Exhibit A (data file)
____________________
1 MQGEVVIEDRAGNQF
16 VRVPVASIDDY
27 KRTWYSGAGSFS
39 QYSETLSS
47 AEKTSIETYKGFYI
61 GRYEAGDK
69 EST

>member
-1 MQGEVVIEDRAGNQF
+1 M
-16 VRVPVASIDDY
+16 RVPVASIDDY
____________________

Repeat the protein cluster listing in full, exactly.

1 MQGEVVIEDRAGNQF
16 VRVPVASIDDY
27 KRTWYSGAGSFS
39 QYSETLSS
47 AEKTSIETYKGFYI
61 GRYEAGDK
69 EST

>member
-1 MQGEVVIEDRAGNQF
+1 M
-16 VRVPVASIDDY
+16 RVPVASIDDY